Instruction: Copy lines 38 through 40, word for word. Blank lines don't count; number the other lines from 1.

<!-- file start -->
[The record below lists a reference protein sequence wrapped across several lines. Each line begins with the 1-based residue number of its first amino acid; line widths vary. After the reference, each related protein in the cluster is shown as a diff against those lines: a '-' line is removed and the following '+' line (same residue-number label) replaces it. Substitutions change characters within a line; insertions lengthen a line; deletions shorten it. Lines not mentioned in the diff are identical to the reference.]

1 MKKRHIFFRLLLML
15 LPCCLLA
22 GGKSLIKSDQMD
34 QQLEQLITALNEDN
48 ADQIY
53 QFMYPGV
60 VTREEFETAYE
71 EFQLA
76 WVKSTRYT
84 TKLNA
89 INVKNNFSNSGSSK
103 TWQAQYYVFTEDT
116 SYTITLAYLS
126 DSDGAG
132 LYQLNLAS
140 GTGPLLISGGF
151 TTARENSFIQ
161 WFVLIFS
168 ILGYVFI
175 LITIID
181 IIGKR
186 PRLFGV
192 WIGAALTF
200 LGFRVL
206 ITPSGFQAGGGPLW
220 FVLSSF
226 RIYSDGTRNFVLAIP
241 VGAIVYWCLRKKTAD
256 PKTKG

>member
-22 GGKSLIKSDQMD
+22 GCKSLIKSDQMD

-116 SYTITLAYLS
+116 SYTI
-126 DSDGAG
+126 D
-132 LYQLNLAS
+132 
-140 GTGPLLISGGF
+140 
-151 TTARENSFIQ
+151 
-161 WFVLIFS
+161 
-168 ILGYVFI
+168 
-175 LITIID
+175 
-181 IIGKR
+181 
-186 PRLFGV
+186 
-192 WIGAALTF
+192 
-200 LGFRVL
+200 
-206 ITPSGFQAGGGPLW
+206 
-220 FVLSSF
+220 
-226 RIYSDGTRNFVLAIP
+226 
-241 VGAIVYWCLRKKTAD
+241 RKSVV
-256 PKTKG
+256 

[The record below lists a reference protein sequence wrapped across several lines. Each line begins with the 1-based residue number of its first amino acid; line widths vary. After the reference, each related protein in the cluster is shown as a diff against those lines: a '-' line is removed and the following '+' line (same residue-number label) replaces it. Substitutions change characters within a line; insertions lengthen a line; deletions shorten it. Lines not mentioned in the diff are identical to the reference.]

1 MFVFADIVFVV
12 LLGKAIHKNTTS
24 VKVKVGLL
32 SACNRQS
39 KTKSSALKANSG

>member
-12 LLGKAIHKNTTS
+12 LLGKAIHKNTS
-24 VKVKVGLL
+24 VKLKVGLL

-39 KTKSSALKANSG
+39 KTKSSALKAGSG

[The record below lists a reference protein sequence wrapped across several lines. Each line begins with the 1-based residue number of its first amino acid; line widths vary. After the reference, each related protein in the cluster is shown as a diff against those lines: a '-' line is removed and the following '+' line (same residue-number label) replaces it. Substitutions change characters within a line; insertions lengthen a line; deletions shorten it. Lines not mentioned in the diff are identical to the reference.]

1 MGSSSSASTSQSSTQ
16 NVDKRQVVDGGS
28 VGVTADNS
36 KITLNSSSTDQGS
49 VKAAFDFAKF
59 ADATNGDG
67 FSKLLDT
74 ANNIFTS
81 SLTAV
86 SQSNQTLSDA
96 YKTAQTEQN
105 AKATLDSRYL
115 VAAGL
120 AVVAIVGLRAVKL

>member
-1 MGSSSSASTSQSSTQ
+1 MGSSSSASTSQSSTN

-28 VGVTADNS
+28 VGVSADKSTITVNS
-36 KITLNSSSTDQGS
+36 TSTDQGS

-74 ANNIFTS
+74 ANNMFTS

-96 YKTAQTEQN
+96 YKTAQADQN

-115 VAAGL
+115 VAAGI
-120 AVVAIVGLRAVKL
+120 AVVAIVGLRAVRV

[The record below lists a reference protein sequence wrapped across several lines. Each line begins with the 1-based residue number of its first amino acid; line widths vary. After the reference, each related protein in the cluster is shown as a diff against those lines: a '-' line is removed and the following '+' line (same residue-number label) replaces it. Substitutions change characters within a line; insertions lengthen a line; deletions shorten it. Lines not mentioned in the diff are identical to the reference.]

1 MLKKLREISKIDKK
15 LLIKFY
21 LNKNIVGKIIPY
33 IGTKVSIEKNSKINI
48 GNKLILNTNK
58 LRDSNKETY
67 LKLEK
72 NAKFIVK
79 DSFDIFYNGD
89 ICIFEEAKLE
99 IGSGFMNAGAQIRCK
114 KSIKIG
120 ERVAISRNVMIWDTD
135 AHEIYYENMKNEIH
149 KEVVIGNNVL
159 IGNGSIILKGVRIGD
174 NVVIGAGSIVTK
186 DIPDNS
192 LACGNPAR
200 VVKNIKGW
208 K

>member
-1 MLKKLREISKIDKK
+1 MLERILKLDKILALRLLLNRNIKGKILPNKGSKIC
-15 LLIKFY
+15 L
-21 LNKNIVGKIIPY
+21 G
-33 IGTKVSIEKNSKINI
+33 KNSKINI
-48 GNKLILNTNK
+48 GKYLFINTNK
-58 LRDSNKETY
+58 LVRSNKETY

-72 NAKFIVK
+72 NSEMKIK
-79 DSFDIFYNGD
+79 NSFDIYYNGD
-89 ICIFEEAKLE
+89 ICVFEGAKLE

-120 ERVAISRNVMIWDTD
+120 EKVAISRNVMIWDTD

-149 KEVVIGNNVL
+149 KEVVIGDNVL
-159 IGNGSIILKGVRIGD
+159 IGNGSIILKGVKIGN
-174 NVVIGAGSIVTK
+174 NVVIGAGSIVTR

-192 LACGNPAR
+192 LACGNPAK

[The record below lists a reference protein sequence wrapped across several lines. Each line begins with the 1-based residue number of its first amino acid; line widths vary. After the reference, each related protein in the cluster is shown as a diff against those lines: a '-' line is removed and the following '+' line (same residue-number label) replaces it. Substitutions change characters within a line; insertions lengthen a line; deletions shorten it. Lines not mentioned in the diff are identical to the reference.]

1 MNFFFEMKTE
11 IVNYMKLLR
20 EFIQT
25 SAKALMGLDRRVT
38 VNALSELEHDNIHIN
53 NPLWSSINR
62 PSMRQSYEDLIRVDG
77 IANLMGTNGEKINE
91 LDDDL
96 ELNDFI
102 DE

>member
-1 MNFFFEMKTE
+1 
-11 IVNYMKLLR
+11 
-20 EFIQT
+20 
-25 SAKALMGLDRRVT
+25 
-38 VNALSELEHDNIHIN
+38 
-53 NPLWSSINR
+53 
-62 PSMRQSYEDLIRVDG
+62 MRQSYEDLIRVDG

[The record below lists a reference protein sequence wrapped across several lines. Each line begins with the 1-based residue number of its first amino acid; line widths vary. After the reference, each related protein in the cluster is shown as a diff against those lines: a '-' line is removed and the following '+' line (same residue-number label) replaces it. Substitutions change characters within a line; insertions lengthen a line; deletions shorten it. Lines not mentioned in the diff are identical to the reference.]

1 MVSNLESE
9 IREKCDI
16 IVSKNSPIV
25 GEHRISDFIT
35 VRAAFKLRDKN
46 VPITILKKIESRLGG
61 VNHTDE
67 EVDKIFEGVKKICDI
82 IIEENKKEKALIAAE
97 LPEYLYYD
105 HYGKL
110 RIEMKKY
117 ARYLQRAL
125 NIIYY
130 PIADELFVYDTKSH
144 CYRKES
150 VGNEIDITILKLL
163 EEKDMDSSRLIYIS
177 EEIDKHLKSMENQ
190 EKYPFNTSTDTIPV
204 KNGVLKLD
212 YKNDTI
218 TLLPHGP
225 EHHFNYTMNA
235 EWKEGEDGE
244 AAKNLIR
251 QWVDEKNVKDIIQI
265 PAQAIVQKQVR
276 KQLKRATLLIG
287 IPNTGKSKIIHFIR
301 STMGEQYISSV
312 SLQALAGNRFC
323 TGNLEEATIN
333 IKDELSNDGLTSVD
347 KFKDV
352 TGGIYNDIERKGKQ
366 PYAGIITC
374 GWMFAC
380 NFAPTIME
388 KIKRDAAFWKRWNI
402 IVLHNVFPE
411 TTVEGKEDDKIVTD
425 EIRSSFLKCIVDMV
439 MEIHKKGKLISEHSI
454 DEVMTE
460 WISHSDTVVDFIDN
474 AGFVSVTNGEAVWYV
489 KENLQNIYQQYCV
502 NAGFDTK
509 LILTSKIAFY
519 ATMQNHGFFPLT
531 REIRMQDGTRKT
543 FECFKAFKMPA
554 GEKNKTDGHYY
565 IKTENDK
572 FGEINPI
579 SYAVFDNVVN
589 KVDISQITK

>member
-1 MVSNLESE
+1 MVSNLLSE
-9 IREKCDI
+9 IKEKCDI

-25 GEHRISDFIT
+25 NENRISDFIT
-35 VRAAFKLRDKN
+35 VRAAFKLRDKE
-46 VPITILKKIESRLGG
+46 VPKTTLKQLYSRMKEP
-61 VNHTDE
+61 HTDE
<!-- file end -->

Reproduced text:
-132 LYQLNLAS
+132 
-140 GTGPLLISGGF